Amazon Kindle Fire
The Kindle Fire has shown that a budget tablet is what we all want. Now Google wants a slice of the action, too. Amazon

Amazon Kindle Fire owner complaining about issues accessing Wi-Fi networks, slow and erratic scrolling and problems with some apps and more are in luck -- in part, at least.

The month-old Kindle Fire will get a software update from the company soon to address at least some of the problems, the company says.

The Kindle Fire, the first tablet from Amazon, has found success after launching in November. Some analysts say Amazon may sell four million or more of the tablets before year's end. It's widely considered the first tablet to effectively take on Apple's industry-leading iPad.

Pricing has been a major advantage for the Kindle Fire, beginning at $199. But message boards have started to pile up with notices and complaints involving some of the glitches and Amazon wants to fix that with the software update that's coming before Christmas.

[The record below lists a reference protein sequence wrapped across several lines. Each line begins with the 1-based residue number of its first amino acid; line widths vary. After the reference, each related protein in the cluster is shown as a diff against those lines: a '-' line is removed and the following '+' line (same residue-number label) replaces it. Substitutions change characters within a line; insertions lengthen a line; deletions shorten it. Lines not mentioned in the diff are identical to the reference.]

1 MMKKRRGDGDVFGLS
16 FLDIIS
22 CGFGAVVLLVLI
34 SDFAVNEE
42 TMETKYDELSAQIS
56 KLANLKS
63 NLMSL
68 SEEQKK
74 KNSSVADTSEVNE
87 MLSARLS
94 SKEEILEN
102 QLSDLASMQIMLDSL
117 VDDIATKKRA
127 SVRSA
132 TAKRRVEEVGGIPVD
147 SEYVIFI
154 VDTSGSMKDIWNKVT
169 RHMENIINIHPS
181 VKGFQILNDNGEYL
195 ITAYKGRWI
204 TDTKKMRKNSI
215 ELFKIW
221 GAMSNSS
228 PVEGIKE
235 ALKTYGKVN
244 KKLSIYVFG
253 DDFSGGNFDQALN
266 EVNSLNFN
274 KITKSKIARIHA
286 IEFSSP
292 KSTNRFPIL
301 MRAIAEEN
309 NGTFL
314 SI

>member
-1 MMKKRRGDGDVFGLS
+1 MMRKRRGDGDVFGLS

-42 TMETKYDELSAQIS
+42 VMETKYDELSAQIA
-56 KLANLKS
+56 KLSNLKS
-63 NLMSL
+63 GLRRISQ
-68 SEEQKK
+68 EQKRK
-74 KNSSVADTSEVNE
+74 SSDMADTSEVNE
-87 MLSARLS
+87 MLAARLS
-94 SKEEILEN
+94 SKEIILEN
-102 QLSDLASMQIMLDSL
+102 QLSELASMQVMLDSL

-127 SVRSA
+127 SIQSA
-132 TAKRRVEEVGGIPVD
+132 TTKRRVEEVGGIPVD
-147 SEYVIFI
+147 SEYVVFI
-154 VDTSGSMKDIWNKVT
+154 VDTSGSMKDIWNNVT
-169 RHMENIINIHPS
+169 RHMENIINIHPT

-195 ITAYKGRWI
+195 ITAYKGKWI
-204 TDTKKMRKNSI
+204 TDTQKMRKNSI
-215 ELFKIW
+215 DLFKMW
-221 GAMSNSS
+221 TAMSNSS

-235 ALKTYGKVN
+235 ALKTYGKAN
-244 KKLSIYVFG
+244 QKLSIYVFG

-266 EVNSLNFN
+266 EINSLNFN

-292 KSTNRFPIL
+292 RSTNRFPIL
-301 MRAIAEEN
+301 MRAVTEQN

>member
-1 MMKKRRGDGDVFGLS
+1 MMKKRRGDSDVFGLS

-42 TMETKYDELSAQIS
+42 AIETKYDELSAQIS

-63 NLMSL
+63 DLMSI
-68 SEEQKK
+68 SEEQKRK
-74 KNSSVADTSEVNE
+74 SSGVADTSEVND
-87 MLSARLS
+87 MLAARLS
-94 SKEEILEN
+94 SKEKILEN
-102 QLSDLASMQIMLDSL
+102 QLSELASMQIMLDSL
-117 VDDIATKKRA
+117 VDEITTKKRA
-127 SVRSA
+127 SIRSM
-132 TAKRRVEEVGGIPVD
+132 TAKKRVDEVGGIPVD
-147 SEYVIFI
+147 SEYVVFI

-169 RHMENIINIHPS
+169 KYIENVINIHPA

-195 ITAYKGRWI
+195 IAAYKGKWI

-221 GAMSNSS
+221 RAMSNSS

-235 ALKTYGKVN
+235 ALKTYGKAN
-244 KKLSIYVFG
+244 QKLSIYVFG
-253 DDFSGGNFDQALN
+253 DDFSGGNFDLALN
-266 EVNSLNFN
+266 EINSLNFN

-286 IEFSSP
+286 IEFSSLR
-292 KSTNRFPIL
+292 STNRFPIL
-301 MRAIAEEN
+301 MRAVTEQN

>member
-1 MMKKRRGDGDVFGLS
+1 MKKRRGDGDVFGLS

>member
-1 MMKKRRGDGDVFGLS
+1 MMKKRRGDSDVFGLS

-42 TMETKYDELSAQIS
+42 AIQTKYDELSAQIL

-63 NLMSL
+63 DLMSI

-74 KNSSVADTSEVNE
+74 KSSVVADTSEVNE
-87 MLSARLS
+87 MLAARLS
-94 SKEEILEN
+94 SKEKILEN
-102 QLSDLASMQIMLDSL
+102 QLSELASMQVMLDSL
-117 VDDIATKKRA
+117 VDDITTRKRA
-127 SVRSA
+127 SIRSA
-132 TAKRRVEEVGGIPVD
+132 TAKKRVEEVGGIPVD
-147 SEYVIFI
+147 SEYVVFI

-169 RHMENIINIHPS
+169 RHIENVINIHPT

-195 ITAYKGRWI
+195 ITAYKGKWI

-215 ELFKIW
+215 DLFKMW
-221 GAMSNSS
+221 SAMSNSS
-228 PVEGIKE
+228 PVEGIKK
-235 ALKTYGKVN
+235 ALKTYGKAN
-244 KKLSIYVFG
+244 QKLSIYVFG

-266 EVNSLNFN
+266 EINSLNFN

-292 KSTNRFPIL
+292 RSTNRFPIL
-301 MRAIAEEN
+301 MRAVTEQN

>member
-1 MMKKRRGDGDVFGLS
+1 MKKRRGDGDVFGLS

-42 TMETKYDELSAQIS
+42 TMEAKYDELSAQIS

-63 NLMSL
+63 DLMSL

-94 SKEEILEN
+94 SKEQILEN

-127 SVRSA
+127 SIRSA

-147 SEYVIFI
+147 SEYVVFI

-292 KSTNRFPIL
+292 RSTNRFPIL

In less than two weeks, we're rolling out an over-the-air update to Kindle Fire, said Drew Herdener, a company spokesman, in an interview with The New York Times.

The company didn't say if the software update will address all of the complaints. The spokesperson said that the update will address privacy issues and navigation sluggishness, according to the Times.

Among the complaints:

--The volume off switch is easy to hit by mistake.

--Internet browsing is difficult because pages take too much time to load.

--The device has no privacy protection or password security, meaning that anyone who picks up the device can see what the user has been doing.

--The touchscreen is clumsy.'s new Kindle Fire offers a disappointingly poor user experience, wrote Jakob Nielsen, in a product review on Using the web with the Silk browser is clunky and error-prone. Reading downloaded magazines is not much better. Still, user testing with the Fire did help us understand what the new generation of 7-inch tablets is good for: Are they more like 10-inch tablets (e.g., the iPad) or more like 3.5-inch mobile phones? To give away the conclusion, the answer is: a bit of both.